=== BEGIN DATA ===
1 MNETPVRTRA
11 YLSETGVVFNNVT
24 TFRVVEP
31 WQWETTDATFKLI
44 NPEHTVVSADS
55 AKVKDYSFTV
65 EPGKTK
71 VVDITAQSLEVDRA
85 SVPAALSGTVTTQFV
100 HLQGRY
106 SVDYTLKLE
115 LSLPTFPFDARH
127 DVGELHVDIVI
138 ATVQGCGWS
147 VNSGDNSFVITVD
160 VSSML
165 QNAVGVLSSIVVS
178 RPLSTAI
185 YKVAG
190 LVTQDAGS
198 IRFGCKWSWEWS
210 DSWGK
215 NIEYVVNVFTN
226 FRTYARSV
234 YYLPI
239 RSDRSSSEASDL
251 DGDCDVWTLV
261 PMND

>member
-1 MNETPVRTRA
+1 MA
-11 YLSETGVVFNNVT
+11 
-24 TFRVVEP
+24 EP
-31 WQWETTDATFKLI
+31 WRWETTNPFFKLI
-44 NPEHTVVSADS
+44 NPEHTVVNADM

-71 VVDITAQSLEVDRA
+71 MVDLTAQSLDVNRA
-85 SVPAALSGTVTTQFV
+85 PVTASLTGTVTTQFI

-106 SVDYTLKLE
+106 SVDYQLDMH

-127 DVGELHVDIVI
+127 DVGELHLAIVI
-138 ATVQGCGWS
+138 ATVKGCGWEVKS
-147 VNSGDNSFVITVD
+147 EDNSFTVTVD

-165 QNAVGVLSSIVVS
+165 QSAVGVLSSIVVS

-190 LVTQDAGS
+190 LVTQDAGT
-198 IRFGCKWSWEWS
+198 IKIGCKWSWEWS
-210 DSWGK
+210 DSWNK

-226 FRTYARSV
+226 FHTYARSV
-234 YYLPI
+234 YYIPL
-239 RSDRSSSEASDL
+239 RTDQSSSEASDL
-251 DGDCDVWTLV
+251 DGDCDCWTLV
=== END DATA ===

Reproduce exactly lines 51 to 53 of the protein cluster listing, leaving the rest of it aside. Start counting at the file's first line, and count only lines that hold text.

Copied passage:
+147 EDNSFTVTVD

-165 QNAVGVLSSIVVS
+165 QSAVGVLSSIVVS